Sing Street by John Carney - review

Where were you when you heard that song? Where were you when you fell in love? Where were you when you felt you knew who you were? These are questions that writer/director John Carney asks in his new musical joint, Sing Street. In your teenage years there's perhaps no greater influence than music to help you find yourself. It's that feeling of someone articulating something you've felt but never been able to understand or tell someone else. Carney, director of Once (2007) and Begin Again (2014), has soared past his previous efforts and bottled up that feeling of music composing one's identity in a tale of teen romance.

Tuesday, 3 May 2016

Horror & Feminism: The Final Girls

Béatrice Dalle in Trouble Every Day (2001)

We might be reading a lot about the decline of cinema, but the London repertoire/film curating scene is in rude health at least, with some recent collectives such as the Badlands collective and The Bechdel Test Fest to name a few, who have come up with a truly inspired and lively line-up of films over the last few years. And there is a new player on the block, The Final Girls, a collective who is specialising in the horror genre through a feminist prism. I feel that this is a great initiative, as the horror genre often gets a bad press when it comes to its representation of female characters, and they are kicking off in style, with a screening of Trouble Every Day (2001) by Claire Denis, which is a must-see. So I was very keen to interview its creators, Anna Bogutskaya and Olivia Howe.

Tuesday, 12 April 2016

Everybody Wants Some!! by Richard Linklater - Review

On the last day of school in 1976 a young teenager in Texas is initiated into the Rock 'n' roll ecosystem of high school.

Four years later in 1980 a college freshman knocks on the door of a new world as he meets his college baseball team.

The former film is Dazed and Confused, my favorite film of all time. The latter film is Richard Linklater's new joint, Everybody Wants Some!!, the semi-autobiographical and spiritual sequel to Dazed and Confused (both films are named after songs obvs). It picks up where Mitch Kramer likely would've ended up at the end of high school in summer 1980; going to college to play baseball. Our lead character in this giant ensemble is the quiet and perceptive freshman, Jake (Blake Jenner).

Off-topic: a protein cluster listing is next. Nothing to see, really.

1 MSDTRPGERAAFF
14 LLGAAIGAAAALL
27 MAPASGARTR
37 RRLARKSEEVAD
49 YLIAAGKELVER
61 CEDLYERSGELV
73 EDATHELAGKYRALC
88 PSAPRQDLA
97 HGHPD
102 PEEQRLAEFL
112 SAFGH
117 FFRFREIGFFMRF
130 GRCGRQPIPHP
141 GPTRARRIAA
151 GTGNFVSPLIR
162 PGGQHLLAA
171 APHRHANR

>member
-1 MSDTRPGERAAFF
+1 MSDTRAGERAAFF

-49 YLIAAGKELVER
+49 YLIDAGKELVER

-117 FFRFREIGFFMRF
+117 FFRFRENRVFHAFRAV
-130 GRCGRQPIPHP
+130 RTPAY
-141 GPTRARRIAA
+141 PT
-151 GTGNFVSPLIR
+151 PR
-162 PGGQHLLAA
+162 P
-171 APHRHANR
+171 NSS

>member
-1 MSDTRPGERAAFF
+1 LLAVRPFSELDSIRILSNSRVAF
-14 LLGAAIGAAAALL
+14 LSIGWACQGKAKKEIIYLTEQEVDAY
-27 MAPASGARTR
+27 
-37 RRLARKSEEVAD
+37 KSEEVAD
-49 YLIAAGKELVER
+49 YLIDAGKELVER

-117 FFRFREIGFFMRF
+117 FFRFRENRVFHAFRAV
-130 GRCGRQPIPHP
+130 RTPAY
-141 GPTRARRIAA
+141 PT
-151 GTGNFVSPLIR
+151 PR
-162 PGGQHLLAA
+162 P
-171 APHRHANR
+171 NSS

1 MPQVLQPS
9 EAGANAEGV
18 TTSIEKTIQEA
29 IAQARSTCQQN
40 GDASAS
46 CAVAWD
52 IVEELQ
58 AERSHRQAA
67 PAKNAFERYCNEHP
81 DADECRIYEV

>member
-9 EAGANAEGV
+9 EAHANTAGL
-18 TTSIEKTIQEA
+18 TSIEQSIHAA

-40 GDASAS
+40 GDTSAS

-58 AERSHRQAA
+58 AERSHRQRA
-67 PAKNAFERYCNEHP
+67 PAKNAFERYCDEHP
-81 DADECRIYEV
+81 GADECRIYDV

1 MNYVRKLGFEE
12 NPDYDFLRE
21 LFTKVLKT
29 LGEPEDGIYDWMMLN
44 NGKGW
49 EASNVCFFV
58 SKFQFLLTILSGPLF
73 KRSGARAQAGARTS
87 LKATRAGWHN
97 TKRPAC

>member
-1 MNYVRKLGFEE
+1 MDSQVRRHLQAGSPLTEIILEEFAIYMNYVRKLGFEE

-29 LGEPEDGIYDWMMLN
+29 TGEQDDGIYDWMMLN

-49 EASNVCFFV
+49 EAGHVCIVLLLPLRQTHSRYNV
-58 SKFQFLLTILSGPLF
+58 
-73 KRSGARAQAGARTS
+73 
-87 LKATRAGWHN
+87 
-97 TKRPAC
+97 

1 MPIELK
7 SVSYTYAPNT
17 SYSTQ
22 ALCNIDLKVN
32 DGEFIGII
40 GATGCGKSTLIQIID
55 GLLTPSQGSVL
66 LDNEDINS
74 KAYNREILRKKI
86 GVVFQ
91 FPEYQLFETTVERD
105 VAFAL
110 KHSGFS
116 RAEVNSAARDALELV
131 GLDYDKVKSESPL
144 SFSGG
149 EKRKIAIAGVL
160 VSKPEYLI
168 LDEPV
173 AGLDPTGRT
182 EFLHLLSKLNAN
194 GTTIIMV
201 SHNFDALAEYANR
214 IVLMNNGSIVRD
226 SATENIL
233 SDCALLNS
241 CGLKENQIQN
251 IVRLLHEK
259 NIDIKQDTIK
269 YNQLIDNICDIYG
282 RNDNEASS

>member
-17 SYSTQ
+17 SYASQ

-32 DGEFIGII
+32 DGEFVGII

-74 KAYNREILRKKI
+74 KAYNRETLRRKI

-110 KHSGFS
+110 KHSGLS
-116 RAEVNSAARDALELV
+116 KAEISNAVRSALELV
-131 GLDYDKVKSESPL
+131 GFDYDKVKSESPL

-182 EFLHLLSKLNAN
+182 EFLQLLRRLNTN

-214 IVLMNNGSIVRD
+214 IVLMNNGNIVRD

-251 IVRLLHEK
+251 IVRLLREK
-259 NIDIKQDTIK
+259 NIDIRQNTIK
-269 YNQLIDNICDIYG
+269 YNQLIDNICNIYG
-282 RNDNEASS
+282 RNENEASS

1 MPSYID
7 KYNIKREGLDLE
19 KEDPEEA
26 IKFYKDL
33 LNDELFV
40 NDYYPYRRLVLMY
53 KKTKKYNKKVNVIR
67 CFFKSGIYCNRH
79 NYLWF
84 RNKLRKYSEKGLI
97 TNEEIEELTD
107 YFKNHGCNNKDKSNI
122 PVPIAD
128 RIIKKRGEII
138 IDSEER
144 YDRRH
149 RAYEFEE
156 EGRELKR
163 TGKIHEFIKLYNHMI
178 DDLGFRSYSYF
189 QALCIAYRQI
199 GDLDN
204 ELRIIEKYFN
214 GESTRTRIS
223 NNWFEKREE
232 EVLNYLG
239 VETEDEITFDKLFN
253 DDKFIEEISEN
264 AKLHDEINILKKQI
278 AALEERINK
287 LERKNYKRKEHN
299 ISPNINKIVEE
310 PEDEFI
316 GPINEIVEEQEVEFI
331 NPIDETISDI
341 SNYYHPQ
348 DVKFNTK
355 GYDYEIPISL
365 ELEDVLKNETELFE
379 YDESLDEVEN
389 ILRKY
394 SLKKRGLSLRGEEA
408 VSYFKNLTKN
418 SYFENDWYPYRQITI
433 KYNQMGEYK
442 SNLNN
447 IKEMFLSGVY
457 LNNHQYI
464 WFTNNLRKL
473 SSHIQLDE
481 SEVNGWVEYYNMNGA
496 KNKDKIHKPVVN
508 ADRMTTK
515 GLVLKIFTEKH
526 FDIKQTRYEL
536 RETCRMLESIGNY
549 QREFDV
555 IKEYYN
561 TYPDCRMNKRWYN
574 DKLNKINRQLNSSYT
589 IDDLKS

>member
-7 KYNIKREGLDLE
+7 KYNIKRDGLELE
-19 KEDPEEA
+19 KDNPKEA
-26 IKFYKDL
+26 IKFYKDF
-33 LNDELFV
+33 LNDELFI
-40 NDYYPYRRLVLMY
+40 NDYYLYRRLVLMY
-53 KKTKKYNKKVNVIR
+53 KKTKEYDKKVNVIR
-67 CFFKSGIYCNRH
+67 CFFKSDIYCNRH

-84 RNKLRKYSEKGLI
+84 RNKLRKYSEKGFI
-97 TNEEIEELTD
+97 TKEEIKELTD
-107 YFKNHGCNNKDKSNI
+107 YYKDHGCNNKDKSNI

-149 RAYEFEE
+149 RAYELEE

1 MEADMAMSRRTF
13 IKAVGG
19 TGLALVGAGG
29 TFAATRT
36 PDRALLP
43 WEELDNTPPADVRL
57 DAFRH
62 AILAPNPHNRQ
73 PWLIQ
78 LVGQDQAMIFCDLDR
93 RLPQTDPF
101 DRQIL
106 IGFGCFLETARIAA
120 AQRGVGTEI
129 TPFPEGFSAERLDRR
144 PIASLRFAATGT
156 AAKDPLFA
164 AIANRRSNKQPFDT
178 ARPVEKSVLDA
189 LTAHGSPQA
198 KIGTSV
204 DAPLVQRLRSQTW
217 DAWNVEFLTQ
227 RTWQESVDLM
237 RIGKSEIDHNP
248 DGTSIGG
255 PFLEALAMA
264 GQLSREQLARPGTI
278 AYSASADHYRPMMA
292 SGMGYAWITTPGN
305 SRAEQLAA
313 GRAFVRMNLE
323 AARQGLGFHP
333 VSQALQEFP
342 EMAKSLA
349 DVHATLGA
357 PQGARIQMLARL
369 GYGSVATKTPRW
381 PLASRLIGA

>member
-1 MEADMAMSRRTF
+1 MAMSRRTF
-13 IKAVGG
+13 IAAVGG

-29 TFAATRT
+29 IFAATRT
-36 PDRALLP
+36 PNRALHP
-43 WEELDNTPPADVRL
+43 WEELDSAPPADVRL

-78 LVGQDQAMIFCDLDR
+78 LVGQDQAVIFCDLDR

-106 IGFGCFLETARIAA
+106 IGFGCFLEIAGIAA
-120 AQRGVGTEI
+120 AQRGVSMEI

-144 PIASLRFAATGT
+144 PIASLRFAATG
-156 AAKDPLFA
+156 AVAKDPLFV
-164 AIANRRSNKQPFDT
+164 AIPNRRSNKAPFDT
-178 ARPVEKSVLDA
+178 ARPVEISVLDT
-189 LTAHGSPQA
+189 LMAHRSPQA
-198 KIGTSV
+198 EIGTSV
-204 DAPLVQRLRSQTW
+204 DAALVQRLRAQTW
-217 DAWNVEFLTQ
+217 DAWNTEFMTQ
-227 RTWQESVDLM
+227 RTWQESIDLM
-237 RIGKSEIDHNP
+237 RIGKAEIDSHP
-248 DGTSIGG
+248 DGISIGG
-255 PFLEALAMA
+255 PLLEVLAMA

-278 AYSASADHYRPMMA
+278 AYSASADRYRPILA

Friday, 8 April 2016

Nasty Baby by Sebastián Silva - Review

Nasty Baby is a child that is, at first, difficult to love. More of a sneered snapshot of self-entitled NY hipster life than a rounded story, the film is driven by deliberately unlikeable characters; one-dimensional personalities who care for little other than themselves. A loose construct with handheld camera and improvised dialogue highlight their seemingly easy lives, and one feels one is watching really nothing very much at all, particularly given the muted tone to the film’s palette. Yet, there are layers to this social satire, and the insidious effect of central character Freddy’s (writer-director Sebastián Silva) brazen narcissism in the opening scene unexpectedly draws you in to observe more complex matters of class division, prejudice, and homophobia.

Sunday, 3 April 2016

Krisha by Trey Edward Shults - Review